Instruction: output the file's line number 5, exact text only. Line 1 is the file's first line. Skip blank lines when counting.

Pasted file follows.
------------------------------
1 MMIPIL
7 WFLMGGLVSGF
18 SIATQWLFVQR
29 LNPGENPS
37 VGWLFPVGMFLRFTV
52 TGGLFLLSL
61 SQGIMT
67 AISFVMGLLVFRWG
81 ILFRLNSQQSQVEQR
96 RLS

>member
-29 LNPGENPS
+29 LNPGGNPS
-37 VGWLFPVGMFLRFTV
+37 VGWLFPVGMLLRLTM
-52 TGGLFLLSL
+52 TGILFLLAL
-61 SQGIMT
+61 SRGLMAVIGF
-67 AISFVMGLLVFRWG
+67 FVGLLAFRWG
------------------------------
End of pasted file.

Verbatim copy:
37 VGWLFPVGMFLRFTV